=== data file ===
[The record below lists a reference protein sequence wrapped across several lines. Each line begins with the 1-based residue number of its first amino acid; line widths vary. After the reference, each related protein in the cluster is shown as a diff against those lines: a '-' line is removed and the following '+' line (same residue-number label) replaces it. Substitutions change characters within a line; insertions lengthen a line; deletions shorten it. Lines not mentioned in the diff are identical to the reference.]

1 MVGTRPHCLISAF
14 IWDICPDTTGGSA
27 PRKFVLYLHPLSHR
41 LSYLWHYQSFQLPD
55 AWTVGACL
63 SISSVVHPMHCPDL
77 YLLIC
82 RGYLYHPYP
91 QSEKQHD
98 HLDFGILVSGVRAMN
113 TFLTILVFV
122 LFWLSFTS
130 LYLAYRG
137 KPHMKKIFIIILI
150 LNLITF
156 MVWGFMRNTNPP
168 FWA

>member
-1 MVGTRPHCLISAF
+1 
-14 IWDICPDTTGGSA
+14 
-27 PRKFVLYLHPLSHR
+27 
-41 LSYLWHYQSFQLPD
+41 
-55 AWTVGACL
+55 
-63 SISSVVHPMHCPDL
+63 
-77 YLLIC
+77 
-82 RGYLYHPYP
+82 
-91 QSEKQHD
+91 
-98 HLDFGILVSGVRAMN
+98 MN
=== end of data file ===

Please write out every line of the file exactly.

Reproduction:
[The record below lists a reference protein sequence wrapped across several lines. Each line begins with the 1-based residue number of its first amino acid; line widths vary. After the reference, each related protein in the cluster is shown as a diff against those lines: a '-' line is removed and the following '+' line (same residue-number label) replaces it. Substitutions change characters within a line; insertions lengthen a line; deletions shorten it. Lines not mentioned in the diff are identical to the reference.]

1 MVGTRPHCLISAF
14 IWDICPDTTGGSA
27 PRKFVLYLHPLSHR
41 LSYLWHYQSFQLPD
55 AWTVGACL
63 SISSVVHPMHCPDL
77 YLLIC
82 RGYLYHPYP
91 QSEKQHD
98 HLDFGILVSGVRAMN
113 TFLTILVFV
122 LFWLSFTS
130 LYLAYRG
137 KPHMKKIFIIILI
150 LNLITF
156 MVWGFMRNTNPP
168 FWA

>member
-1 MVGTRPHCLISAF
+1 
-14 IWDICPDTTGGSA
+14 
-27 PRKFVLYLHPLSHR
+27 
-41 LSYLWHYQSFQLPD
+41 
-55 AWTVGACL
+55 
-63 SISSVVHPMHCPDL
+63 
-77 YLLIC
+77 
-82 RGYLYHPYP
+82 
-91 QSEKQHD
+91 
-98 HLDFGILVSGVRAMN
+98 MN